Beakers and Bunsens: EPO Board of Appeal Decision T1063/18 – So, Are Naturally Bred Plants Patentable Again in Europe?

13 December 2018

It is reported that, at a hearing on Wednesday 5 December 2018, the EPO Technical Board of Appeal 3.3.04 in the case T1063/18 (Syngenta’s Pepper Plant Application No. EP-A-2753168) decided that Rule 28(2) of the European Patent Convention (EPC) is incompatible with Article 53(b) EPC and hence unenforceable. Rule 28(2), which bars the patenting of “plants and animals exclusively obtained by means of an essentially biological process”, was introduced in 2017; intending to reverse earlier case law, to reflect the European Commission’s position and some national policy positions against the patenting of naturally bred plants and plant parts in Europe in order to preserve the primacy of the plant variety rights (PVR) system.

Syngenta’s claim was to a blocky fruit type pepper plant bearing extreme dark green fruit, and specified certain responsible genetic characteristics of the plant. The claim had been refused by the Examining Division, citing Rule 28(2) as an inherent bar to patentability of that subject-matter irrespective of any considerations of inventiveness over the prior art. In particular, the Examining Division pointed out that the only production means provided as a sufficient (enabling) teaching in the application was an essentially biological process. The Examining Division also pointed out that it must follow the law as set out in the EPC, and its Rules and it has no power to question the basis for that law.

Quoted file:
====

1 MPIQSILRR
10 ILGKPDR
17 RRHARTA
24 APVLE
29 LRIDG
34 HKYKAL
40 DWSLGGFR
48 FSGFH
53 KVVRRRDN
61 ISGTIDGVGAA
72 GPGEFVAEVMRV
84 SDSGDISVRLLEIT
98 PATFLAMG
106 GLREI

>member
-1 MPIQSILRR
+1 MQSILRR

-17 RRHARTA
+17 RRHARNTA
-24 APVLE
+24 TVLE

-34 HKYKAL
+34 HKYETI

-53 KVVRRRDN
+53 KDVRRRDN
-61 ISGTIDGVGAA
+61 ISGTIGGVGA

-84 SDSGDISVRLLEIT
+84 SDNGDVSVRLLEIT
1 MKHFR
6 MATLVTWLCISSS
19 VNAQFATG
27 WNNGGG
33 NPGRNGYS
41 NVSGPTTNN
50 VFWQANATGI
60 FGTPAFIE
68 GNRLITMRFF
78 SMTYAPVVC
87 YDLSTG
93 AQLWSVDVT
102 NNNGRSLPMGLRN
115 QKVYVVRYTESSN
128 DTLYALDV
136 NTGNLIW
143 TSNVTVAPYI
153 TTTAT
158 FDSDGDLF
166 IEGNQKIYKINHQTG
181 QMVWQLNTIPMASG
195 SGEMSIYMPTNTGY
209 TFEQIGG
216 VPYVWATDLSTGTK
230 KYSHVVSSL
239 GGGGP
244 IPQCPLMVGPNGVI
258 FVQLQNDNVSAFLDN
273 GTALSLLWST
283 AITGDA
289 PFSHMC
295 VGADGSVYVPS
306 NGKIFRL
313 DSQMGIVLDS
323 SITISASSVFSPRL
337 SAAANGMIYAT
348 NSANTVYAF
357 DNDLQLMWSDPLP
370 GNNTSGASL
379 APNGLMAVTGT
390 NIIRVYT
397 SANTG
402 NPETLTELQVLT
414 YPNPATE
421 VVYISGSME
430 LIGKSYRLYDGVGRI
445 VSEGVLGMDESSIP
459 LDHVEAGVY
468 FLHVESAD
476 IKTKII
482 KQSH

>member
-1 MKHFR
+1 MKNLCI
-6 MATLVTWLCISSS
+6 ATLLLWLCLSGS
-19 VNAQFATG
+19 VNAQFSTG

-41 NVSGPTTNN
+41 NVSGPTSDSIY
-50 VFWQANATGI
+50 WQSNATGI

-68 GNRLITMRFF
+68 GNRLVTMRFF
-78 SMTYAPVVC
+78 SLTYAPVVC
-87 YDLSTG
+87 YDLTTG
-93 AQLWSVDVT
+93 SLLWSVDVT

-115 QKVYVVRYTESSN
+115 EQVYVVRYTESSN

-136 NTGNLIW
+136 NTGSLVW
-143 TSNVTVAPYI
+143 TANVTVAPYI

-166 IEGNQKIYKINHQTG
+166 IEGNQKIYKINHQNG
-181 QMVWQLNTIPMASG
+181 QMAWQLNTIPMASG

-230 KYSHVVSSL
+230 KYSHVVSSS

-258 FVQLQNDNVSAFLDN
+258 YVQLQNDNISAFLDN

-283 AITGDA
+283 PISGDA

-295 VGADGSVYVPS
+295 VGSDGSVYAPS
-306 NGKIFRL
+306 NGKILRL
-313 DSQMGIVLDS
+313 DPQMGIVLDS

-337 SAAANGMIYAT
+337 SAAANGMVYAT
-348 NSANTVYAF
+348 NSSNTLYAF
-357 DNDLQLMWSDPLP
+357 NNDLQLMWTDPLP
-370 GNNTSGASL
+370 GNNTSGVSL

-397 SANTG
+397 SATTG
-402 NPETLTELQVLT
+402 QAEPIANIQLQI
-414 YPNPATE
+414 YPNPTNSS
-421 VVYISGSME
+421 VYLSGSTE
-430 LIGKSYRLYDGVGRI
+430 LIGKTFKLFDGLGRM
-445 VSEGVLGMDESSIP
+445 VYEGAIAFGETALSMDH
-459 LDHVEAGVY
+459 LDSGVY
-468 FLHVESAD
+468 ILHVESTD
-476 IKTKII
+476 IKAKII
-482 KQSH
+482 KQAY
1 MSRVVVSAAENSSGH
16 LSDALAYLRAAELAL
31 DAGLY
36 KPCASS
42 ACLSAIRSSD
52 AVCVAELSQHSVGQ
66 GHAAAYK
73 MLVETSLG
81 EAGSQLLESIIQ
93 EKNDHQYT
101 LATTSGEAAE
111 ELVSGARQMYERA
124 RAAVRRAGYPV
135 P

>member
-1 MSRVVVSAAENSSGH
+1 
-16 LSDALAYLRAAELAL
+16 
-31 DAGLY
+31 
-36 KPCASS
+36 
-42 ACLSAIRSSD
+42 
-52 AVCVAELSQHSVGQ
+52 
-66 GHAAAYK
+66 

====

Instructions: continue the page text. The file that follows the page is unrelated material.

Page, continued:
By holding that Rule 28(2) be ultra vires, the Board of Appeal was able to set the Examining Division’s refusal aside, meaning that Syngenta’s application is once again pending. The issues of clarity and inventive step had not been addressed in the decision of the Examining Division and so the Board exercised its discretion to remit the case back to the Examining Division for further examination.

As is normal in the EPO, the decision of the Board of Appeal was delivered orally at the hearing but without detailed reasoning. The full written decision of the Board of Appeal is expected to be issued within the next 2 months. A practice announcement is also eagerly awaited from the EPO to clarify the extent to which Rule 28(2) will now be applied by the Examining and Opposition Divisions.

David Brown

David Brown


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